Obviously noone and no denomination is without sin otherwise there would be no need for a saviour. However I perhaps would not see things as you do with us all having the identity as sinners. I understand nt use of the term either as hyperbole or how religious hypocrites referred to others. I see us as in humanity as being created good, born into a world that ha sin in it and nor being without sin, that is covered by grace in Jesus.

        I am glad we agree and feel the same way about the gospel and I agree about it not being about factionalism. You are right to say that people don’t like it when you turn on the light but not all times. Sometimes it is received well and enthusiastically, sometimes with ambivalence and everything inbetween.

      2. Adam….Of course there is lack of grace…to say otherwise would be to claim sinlessness! The difference in terms of teaching is that in the Free Church if you move away from the teaching of the Gospel you will be disciplined. Your understanding of sin does not seem to fit with the biblical teaching by the way, but I may be confused by what you are saying. Are you denying that we are all sinners?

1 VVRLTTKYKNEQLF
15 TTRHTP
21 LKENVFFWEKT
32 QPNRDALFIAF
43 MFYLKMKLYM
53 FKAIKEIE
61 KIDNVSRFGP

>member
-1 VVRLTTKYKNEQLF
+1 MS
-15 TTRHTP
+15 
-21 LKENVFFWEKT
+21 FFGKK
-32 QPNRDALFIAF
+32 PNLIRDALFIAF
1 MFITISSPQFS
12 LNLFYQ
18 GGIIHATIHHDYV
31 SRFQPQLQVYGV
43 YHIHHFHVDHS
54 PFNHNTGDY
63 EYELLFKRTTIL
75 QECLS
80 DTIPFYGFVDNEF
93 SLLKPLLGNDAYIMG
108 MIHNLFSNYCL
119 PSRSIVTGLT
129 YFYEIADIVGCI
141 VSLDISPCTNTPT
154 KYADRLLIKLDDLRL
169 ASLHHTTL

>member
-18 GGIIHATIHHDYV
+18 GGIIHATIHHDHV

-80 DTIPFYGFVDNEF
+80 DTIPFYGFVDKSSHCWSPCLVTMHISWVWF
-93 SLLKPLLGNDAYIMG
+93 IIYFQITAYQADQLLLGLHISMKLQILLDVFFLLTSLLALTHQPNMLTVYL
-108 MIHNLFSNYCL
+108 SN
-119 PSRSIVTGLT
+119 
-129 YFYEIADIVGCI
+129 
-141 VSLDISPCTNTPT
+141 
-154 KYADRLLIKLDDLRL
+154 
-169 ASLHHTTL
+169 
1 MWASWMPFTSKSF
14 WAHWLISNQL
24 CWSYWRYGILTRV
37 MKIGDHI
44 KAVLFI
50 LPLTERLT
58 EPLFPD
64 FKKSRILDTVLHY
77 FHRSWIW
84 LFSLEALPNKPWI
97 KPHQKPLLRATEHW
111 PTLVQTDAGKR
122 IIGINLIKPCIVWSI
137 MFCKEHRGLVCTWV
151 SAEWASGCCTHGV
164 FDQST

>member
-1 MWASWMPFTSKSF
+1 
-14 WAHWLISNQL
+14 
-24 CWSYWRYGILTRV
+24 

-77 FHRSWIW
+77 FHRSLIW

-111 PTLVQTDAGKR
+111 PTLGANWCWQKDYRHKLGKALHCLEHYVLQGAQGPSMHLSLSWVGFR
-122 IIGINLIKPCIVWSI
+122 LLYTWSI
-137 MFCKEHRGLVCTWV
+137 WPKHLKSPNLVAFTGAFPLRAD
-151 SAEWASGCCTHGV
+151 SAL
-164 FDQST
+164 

3. Are there any historical examples of a denomination that has gone liberal being brought back to biblical faithfulness? I can’t think of one. If that’s the case what is the point of evangelicals staying within the CofS? However if they’re are any examples I’d love to hear of them. (And I don’t think the OT example of the nation of Israel going through cycles of spiritual decline and renewal is a hermeneutically justified model). David – do you know of any examples? Or do you, like me, think that once a denomination has gone liberal/refused to exert doctrinal discipline, then it has passed the point of no return and it’s time to start something new or jump ship to a denomination that is still biblically faithful?